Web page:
Anyway, The Cottage sets the scene with Chloe, a stay at home mum, and Michael Carpenter, a composer, needing to rent out this cottage behind their house due to financial problems. After the girl who’d initially agreed to rent it was involved in a mysterious car accident, they desperately try to find a replacement, ending up settling with Robert Mars (played by David Arquette), a somewhat awkward and mystifying romance novelist – or so he claims. Things seem fine at first, but Robert’s behaviour turns into something that the family are not altogether comfortable with, especially as people around them begin to disappear one person at a time. The Cottage explores the rocky dynamics of the family itself, with moody teenagers and step-mum related issues, along with the more sinister aspect of their new neighbour overstepping boundaries.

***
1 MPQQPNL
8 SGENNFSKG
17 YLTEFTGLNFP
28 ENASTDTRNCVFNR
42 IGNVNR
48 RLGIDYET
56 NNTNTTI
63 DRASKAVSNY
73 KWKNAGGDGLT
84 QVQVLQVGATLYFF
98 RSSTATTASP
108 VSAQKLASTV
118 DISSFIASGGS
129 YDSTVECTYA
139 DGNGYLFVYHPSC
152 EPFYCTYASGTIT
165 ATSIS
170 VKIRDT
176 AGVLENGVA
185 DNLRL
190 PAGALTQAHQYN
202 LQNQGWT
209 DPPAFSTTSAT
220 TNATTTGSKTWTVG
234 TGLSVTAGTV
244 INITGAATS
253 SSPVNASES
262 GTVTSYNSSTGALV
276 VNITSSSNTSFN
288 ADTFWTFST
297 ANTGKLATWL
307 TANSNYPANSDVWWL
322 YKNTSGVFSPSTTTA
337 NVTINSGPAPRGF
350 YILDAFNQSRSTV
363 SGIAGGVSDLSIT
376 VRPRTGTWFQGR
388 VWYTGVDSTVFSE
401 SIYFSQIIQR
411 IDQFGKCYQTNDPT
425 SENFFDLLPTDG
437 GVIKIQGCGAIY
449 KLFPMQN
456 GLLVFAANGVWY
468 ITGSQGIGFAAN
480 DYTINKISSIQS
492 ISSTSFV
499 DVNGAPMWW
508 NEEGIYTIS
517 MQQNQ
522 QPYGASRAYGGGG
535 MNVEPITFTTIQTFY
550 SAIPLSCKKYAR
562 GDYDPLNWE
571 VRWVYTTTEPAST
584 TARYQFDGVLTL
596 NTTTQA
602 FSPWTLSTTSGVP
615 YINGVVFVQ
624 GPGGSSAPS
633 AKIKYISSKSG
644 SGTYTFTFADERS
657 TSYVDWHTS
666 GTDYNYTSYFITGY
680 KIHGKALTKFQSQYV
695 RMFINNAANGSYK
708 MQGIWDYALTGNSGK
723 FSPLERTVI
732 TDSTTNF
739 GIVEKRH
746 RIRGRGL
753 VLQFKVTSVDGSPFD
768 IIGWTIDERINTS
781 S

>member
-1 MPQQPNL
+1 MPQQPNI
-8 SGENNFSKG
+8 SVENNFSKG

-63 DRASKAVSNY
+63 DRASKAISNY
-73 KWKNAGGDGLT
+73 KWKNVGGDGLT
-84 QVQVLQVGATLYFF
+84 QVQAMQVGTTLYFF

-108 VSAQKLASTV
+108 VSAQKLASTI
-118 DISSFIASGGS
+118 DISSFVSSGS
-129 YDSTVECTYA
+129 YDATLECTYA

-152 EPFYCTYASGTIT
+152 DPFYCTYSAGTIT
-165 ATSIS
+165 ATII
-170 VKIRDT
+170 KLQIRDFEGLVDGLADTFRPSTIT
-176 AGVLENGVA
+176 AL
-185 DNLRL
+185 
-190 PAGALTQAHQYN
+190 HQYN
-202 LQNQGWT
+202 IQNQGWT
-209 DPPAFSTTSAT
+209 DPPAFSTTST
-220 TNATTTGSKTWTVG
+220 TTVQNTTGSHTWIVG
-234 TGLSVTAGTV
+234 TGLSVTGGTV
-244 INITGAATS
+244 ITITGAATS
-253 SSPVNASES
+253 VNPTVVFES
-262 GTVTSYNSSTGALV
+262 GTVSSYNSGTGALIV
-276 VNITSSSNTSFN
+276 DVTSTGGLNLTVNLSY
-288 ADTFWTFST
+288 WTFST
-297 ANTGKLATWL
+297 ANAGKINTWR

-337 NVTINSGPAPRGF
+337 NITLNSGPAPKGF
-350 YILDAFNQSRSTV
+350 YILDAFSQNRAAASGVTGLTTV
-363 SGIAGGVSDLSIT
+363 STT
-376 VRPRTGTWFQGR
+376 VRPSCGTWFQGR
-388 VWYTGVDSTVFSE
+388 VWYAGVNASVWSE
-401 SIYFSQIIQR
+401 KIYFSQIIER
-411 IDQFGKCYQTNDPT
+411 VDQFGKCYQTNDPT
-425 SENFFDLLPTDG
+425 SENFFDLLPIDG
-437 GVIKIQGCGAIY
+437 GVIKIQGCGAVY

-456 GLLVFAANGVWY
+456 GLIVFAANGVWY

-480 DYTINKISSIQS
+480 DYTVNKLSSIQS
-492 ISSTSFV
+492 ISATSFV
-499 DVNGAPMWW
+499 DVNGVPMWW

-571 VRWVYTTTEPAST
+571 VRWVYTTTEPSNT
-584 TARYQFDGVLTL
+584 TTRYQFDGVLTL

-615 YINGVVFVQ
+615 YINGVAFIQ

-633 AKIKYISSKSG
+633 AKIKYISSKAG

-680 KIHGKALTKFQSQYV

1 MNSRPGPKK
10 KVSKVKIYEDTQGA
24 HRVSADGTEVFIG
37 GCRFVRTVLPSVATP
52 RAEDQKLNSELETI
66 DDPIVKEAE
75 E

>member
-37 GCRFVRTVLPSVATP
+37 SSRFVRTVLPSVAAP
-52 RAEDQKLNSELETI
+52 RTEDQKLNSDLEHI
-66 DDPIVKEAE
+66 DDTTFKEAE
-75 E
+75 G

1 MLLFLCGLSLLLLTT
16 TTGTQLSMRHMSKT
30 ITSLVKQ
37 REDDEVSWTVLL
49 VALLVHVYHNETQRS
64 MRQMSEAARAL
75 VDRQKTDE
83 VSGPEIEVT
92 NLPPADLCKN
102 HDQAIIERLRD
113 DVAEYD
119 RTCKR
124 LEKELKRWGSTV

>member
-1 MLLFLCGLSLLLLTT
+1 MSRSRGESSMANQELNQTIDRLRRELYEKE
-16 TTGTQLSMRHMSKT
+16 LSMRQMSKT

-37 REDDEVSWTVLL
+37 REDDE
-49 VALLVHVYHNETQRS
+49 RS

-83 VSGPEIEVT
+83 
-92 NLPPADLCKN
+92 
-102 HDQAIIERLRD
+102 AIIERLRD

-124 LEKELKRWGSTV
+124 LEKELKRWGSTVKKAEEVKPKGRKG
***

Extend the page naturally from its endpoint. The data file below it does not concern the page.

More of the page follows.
One of the things that I liked about The Cottage is the fact that it had the ability to scare whilst being shot mostly in broad daylight, and this is always the sign of an impressive and well made horror. A few of the scenes with David Arquette at first glance appear quite regular, but then the eerie music starts to creep in and before you know where you are, things are incredibly tense, with lingering camera shots for extra emphasis. The music really was crucial in setting that great atmosphere, that and David Arquette’s astounding ability to play awkward, yet somehow likable characters. At The Cottage’s Los Angeles premiere at the Academy of Motion Picture Arts and Sciences, David Arquette described the film as ‘more of a thriller’, saying ‘ It’s a real great story. I really loved the director and the cast. I just wanted to play a villain. The character is kind of dark. It’s fun playing characters like that because you start off kind of liking them. You can’t really see it coming and then they turn in this really creepy way’. The Cottage has actually been described by some as the creepiest Arquette film since Ravenous, but I shall leave that to you to decide.